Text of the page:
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CardsFTW #78: A Rewards Crackdown?
Plus, New Cards from Universal Theme Parks and Stockpile
A Rewards Crackdown?
Bloomberg Law reported last week that the Consumer Financial Protection Bureau (CFPB) is set to scrutinize credit card rewards. Bloomberg quotes CFPB Director Rohit Chopra as remarking in an appearance at the Brookings Institution that “There’s a lot of concerns about misrepresentations about how those points could be used.”
I am a fan of well-regulated markets, for the most part (more so than many other financial services entrepreneurs.) However, I have no idea what this is about. People love their credit card rewards. I’ve worked professionally in the credit card rewards space for over a decade. As a frequent traveler, I started my personal credit card rewards journey almost twenty years ago. I haven’t heard this particular concern.
I do think there is a lot of nonsense in financial services these days. Cue the eye roll about NFTs, extensive crowdfunding, and all the crypto scams. Add in concerns about Zelle scams, social media scams, and those persistent email scams, and you have a lot you can concern yourself with.
I’ve recently written about the Credit Card Competition Act, which would regulate interchange and would have a follow-on effect that could dramatically reduce rewards. I don’t think this will go anywhere because middle-class and mass-affluent Americans love rewards. This latest remark by the CFPB goes in the same bucket.
In contrast to these statements by Chopra, I would argue that there has never been a time when detailed personal finance advice is more available. Today, specialty finance sites like NerdWallet and most major national news brands run endless personal finance and credit card rewards ads. The banks are already very diligent about reviews here due to previous CFPB actions in the prior decade that led to a crackdown on misbehaving affiliate marketers (causing consolidation in that industry). Why is now the time we’re worried about points misrepresentations? I could be wrong; maybe the CFPB complaint database knows something I don’t, but I also know that consumers never read the details, and many of these complaints are from folks who came up with some idea that didn’t match the program.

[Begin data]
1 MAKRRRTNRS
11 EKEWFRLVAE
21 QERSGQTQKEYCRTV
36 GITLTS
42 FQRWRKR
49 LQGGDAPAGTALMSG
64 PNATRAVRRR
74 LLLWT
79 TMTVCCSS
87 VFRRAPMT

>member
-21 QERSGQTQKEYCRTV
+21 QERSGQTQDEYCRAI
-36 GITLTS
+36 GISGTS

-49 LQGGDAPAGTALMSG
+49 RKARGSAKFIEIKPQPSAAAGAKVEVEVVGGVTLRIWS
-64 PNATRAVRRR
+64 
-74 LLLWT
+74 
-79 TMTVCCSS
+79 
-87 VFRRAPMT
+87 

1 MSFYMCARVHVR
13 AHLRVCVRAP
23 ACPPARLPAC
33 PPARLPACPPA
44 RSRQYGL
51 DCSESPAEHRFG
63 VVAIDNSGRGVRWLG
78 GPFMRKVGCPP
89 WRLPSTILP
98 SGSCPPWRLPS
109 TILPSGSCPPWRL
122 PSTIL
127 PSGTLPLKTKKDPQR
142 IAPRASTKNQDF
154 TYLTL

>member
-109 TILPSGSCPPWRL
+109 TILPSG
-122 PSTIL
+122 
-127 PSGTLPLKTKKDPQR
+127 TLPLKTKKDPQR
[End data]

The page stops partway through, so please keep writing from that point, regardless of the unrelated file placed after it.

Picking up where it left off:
The CFPB has a responsibility to protect consumers (it’s in the name!), but there has to be some caveat emptor in there, too.
Universal Parks Card
Universal Studios announced a new Visa Rewards card to be issued by First National Bank of Omaha, the Universal Rewards Plus Visa Signature® Card. The Chase Disney Visa is a very successful product, so I imagine the thinking here is that Super Mario, Harry Potter, or Transformers fans will drive adoption and growth. I don’t think Universal Studios has the same level of fandom that Disney does by any means, although I admit I was surprised this card didn’t exist! Details are limited at this point, but we can expect various card designs, points earning, and redemptions at the parks and, taking a page out of the airline playbook, a VIP Lounge for select cardholders at the Universal theme parks. More to come in 2024.
According to the Internet, this is not the first Universal Theme Parks Card. I’m not familiar with the earlier offering, but you can acquire a t-shirt with it on eBay!
Green Dot Launches a New Debit Card with Stockpile
Green Dot, the bank holding company and technology company, announced a new debit card with Stockpile, an investing app focused on parents and children. The new card joins a bevy of debit cards for kids like Greenlight, Step, Copper, and GoHenry. An interesting tidbit in the release notes is that “Stockpile will be among Green Dot’s first new partners to build and operate from Green Dot’s modernized and cloud-native platform that enables more efficient, customizable, and scalable production and service.” That’s a lot of marketing talk, but I wonder if Green Dot has a new infrastructure rolling out. Green Dot is old by fintech standards (founded in 1999!), and a cloud migration would be long overdue.
More Biometrics Payments
American Express announced that it “ is adding facial and fingerprint recognition to SafeKey to help prevent fraud and create a simple and intuitive online checkout process.” I was curious about this one. How does it work? Amex says:
When you check out online, SafeKey’s technology works in the background to make sure it’s really you using your card, and if needed we’ll ask you to confirm it’s you with a code, app notification – and now, for eligible Card members, face or fingerprint ID. SafeKey is built on technology and authenticates purchases made using American Express Cards online at participating merchants. Fingerprint and facial recognition for SafeKey were developed by using Web Authentication technologies from the FIDO Alliance and World Wide Web Consortium. These technologies create a simpler authentication process with higher security over passwords alone and are supported on all major web browsers as well as iOS and Android platforms.
I think this means it functions similarly to 3D-Secure, sending a push notification to your device and requiring authentication to unlock a cryptographic token on your machine to validate the transaction. Out-of-band transaction validation is good. Using app authentication is better than SMS multi-factor authentication when phone numbers can be stolen. Is this really biometrics, though? It’s a stretch to say that using your FaceID on your iPhone enables your Amex biometrics, but I am all for improving card security.
Thanks for reading CardsFTW, a weekly debit and credit newsletter by Matthew Goldman. Matthew is the founder of Totavi, LLC, which provides GSD Product Consulting with real operational value. Visit totavi.com to learn more and engage us.
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